There is also nothing unlawful, Chief Justice Bauman held, in requiring requesters to confront a matter of administration (which was not associated with any proven material delay) in order to relieve the parties to a proceeding from preemptively seeking a sealing order.

R. v. Moazami, 2020 BCCA 350 (CanLII).

Tinker-ing with Machine Learning: The Legality and Consequences of Online Surveillance of Students

I’ve had a long time interest in threat assessment and its application by educational institutions in managing the risk of catastrophic physical violence, though it has been a good ten years since the major advances in Canadian institutional policy. Here is a pointer to a journal article about an apparent new United States trend – automated monitoring of online and social media posts for threat assessment purposes.

Author Amy B. Cyphert starts with an illustrative scenario that’s worth quoting in full:

In 2011, a seventeen–year–old named Mishka,1 angry that his friends had recently been jumped in a fight, penned a Facebook post full of violence, including saying that his high school was “asking for a [expletive] shooting, or something.” Friends saw the post and alerted school officials, who contacted the police. By the time psychologist Dr. John Van Dreal, who ran the Safety and Risk Management Program for Mishka’s Oregon public school system, arrived, Mishka was in handcuffs.4 Mishka and his classmates were lucky: their school system employed a risk management program, and Dr. Van Dreal was able to help talk with Mishka about what caused him to write the post. Realizing that Mishka had no intention of harming anyone, Dr. Van Dreal helped Mishka avoid being charged with a criminal offense. Dr. Van Dreal also arranged for him to attend a smaller school, where he found mentors, graduated on time, and is today a twenty–five–year–old working for a security firm.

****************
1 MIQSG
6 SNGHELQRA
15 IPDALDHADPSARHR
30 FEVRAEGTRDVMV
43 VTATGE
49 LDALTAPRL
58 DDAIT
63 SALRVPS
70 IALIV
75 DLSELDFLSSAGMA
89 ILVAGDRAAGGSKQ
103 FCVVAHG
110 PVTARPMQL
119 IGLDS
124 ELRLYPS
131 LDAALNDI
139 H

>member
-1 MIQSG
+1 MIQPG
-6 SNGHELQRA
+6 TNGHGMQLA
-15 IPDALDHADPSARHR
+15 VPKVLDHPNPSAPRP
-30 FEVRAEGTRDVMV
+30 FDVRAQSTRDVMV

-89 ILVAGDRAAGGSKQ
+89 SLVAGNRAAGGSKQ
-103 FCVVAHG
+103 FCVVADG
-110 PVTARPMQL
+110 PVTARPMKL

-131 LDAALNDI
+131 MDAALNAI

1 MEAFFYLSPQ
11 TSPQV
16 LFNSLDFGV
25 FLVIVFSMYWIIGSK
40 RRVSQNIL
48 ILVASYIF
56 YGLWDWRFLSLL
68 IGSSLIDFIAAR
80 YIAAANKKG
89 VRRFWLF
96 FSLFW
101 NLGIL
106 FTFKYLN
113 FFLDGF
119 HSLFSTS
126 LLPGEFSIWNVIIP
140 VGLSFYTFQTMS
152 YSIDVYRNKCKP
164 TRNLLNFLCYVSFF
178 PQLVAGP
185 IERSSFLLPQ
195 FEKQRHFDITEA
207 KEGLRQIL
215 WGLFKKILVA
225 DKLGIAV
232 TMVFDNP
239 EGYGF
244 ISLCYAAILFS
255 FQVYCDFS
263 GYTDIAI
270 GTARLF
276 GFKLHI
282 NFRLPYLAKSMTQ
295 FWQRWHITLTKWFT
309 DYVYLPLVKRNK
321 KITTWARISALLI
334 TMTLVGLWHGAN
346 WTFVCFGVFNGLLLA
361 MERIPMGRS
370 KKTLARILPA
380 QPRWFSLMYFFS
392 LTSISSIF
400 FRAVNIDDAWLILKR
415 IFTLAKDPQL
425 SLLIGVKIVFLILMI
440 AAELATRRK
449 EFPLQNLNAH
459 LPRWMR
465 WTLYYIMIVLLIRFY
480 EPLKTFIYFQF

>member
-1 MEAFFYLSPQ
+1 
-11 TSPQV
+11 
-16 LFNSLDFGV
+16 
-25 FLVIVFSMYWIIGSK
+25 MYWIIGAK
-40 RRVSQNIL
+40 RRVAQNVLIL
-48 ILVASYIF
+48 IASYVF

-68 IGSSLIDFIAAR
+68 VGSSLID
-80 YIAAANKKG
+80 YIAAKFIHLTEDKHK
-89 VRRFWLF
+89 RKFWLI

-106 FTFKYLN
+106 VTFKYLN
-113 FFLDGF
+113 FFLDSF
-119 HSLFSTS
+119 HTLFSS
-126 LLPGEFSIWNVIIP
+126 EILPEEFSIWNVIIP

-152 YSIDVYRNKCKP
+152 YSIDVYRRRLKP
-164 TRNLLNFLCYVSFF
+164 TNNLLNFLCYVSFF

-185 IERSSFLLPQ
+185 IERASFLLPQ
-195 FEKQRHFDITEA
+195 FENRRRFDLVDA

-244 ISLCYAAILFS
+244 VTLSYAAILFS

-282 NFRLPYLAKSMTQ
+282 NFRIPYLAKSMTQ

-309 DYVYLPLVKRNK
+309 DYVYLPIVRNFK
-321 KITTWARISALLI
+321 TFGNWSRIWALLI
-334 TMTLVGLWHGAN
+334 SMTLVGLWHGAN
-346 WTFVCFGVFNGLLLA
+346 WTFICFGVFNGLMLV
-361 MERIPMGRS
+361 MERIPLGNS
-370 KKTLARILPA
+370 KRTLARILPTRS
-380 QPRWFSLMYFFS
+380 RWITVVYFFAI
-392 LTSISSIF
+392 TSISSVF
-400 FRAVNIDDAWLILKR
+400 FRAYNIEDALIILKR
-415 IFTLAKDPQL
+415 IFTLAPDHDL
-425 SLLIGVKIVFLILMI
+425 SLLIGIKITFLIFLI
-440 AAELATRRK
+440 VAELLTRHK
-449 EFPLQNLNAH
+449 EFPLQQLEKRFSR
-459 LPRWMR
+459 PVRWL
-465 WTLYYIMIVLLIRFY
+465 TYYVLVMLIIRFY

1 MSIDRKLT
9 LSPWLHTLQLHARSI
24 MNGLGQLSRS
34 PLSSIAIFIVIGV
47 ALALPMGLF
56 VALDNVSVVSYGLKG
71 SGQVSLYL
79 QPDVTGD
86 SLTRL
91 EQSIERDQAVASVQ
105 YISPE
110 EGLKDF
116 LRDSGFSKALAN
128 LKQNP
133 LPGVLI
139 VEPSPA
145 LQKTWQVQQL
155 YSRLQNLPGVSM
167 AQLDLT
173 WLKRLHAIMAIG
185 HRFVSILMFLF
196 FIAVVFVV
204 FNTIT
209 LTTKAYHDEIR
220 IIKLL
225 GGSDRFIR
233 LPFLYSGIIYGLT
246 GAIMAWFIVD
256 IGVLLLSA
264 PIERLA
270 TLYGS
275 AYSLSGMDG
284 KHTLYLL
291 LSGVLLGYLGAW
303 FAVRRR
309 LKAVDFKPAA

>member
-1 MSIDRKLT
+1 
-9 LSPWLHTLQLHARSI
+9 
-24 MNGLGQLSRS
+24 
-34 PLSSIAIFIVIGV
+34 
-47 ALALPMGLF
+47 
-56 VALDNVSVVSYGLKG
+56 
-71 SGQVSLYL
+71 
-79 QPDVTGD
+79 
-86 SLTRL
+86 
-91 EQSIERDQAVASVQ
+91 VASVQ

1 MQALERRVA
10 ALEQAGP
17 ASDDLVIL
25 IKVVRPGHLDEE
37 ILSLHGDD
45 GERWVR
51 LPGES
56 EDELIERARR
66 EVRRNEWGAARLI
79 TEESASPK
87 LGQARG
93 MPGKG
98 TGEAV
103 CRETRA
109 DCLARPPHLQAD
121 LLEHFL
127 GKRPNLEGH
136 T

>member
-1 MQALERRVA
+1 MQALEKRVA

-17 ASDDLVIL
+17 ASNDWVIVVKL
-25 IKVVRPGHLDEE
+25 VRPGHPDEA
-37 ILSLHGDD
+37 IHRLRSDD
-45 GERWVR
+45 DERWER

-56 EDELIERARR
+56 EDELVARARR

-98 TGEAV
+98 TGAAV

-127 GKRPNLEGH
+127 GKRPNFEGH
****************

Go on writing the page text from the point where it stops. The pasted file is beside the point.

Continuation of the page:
Had Mishka’s story happened today, just eight short years later, it might have looked very different. First, instead of his friends noticing his troubled Facebook post and alerting his school, it might have been flagged by a machine learning algorithm developed by a software company that Mishka’s school paid
tens of thousands of dollars to per year. Although Mishka’s post was clearly alarming and made obvious mention of possible violence, a post flagged by the algorithm might be seemingly innocuous and yet still contain terms or features that the algorithm had determined are statistically correlated with a higher likelihood of violence. An alert would be sent to school officials, though the algorithm would not necessarily explain what features about the post triggered it. Dr. Van Dreal and the risk management program? They might have been cut in order to pay for the third-party monitoring conducted by the software company. A school official would be left to decide whether Mishka’s post warranted some form of school discipline, or even a referral to the authorities.

Cyphert raises good questions about the problem of bias associated with algorithmic identification and about the impact of monitoring and identification on student expression, privacy and equality rights.